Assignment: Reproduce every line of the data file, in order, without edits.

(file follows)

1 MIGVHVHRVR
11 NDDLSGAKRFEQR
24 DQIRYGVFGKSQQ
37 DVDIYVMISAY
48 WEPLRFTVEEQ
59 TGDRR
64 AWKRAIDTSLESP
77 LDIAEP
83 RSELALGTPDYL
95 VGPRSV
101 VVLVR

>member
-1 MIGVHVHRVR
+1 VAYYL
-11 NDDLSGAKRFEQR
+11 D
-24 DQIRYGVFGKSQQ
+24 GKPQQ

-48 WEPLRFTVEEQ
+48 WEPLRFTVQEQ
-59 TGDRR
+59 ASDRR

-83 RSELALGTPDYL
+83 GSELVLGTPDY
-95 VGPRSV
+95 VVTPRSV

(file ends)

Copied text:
1 MIGVHVHRVR
11 NDDLSGAKRFEQR
24 DQIRYGVFGKSQQ
37 DVDIYVMISAY
48 WEPLRFTVEEQ
59 TGDRR
64 AWKRAIDTSLESP
77 LDIAEP
83 RSELALGTPDYL
95 VGPRSV
101 VVLVR

>member
-1 MIGVHVHRVR
+1 VAYYL
-11 NDDLSGAKRFEQR
+11 D
-24 DQIRYGVFGKSQQ
+24 GKPQQ

-48 WEPLRFTVEEQ
+48 WEPLRFTVQEQ
-59 TGDRR
+59 ASDRR

-83 RSELALGTPDYL
+83 GSELVLGTPDY
-95 VGPRSV
+95 VVTPRSV